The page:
The order of Crutched or Crossed friars (Fratres Cruciferi) was a mendicant order whose origins are unknown. Despite having their own buildings, Friars from Mendicant religious orders lived and worked among those they served – usually the poor. They claimed a middle-eastern foundation in the 1st century AD, but were later reconstituted in the 4th century in Jerusalem. Time has not allowed me to look into possible Knights Templar or Knight Hospitaler links (with deliberately obscured origin) but this would bear investigation, especially given their medical work – their properties usually comprised a hospital and a chapel.

Historically, they were known in Italy in the 12th century, when Pope Alexander III gave them a constitution and rule life similar to that of the better known Augustinian order. In England, the order first appeared in England at the synod of the diocese of Rochester in 1244.

We need to consider also the proximity of Lastingham, which will be our final visit of the weekend. This Celtic Christian church was established in the 7th century, prior to the polemic Synod of Whitby. More on this will be discussed in our final blog, prior to the worskhop.

The Crossed Friars were not a large order in England, but they established houses at Colchester, London, Reigate, Oxford, Great Weltham and Barnham (Suffolk), Wotton-under-Edge (Gloucestershire), Brackley (Northamptonshire) and Kildale (Yorkshire). The order seems to have disappeared in the 15th century, possibly because of Henry VIII’s dissolution of monastic orders.

Returning to the more recent history of the Lion Inn, around 1750, local farmers from Commondale, Danby, and Fryup established a market on the site to sell surplus corn to horse breeders and stable owners from the more prosperous Rydale area,

In the 19th century, the newly established iron mines brought increased custom to the Inn. The arrival of the motor car opened up the moors to visitors, and the age of the modern Lion Inn was begun.

The ancient Waymarks – standing stones and stone crosses – known as ‘Fat Betty’ and ‘Ralph’s Cross’ bear witness to the continuous tradition of passage over this the highest point on the North York moors. Much of its earliest history remains a mystery.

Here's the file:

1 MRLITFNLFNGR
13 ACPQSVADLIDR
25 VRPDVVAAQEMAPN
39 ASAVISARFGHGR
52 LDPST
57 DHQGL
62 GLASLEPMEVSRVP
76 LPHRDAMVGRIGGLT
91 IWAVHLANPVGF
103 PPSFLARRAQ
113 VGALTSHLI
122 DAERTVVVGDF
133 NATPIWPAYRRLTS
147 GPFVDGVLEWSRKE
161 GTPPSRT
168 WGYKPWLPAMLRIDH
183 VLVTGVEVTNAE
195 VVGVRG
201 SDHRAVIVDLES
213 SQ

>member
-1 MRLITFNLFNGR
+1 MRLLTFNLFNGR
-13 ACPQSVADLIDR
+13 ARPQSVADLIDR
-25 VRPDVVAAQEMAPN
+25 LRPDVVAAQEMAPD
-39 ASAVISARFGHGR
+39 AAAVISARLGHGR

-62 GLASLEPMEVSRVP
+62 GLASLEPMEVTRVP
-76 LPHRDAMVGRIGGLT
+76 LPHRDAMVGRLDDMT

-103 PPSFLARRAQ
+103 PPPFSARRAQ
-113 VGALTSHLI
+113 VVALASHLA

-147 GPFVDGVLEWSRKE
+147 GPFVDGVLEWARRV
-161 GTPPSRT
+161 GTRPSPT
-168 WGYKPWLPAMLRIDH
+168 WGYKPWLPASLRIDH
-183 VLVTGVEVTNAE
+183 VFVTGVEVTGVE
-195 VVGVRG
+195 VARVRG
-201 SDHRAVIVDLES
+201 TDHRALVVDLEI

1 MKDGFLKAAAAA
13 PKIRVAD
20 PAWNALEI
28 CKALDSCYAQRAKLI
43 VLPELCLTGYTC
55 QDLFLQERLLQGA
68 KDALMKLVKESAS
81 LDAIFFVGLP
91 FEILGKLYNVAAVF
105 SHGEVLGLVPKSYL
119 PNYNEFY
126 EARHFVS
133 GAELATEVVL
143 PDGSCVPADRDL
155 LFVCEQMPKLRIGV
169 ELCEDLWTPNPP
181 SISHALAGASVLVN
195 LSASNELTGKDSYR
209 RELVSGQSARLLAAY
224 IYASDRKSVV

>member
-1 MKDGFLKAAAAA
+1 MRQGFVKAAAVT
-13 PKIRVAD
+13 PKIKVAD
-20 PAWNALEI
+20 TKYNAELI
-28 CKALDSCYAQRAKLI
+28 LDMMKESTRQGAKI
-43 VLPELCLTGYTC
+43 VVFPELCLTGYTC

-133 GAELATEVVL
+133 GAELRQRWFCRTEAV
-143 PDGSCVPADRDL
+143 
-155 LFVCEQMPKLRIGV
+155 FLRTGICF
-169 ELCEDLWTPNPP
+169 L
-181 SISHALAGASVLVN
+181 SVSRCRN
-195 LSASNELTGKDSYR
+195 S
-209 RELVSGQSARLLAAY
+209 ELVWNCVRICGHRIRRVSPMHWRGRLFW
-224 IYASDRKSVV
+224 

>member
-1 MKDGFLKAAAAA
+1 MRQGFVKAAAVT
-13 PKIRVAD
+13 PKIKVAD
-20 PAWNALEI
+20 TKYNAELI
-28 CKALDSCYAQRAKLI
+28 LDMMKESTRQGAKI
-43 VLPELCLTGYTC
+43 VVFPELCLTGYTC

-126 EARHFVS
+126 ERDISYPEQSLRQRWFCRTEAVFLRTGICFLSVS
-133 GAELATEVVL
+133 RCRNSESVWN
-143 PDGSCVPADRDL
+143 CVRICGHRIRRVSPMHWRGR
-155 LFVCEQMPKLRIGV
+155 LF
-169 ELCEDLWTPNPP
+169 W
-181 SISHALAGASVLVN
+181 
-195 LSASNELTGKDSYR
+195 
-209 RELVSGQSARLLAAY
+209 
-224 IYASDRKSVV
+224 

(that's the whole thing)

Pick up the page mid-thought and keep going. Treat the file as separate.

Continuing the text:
But… stand on the edge, looking down into the twin valleys and ‘feeling’ the inherent spirituality of the peak, and some of that ancient mystery becomes self-evident.

Our Sunday morning begins with a small challenge for those attending… locating and getting to the Lion Inn! So much easier by car than the hours or, more likely, days of walking that ancient visitors had to make to get to this point. Once there, we will gather for morning refreshments and to discuss the final day of our weekend.

We will also consider the ease with which we achieved the ‘climb’ and reflect on the dedication of those pilgrims whose journey was less opulent – such as the journeys by foot of St Cedd; Bishop Cedd as he was then, in the days when he travelled through his ‘diocese’ in this bandit-infested and lawless region of intense winter hostility…

Following our visit to the Lion Inn and its historic ridge, we will descend into the nearby valley to begin our visit to our final location: the magical church at Lastingham… and its wonderful and mysterious crypt…

Lastingham… our final journey

To be continued…

Details of the Silent Eye’s ‘Keys of Heaven’ Weekend

Places are still available. Email us at rivingtide@gmail.com

To be continued…

©Stephen Tanham

Stephen Tanham is a Director of the Silent Eye School of Consciousness, a not-for-profit teaching school of modern mysticism that helps people find a personal path to a deeper place within their internal and external lives.

The Silent Eye provides home-based, practical courses which are low-cost and personally supervised. The course materials and corresponding supervision are provided month by month without further commitment.

Steve’s personal blog, Sun in Gemini, is at stevetanham.wordpress.com.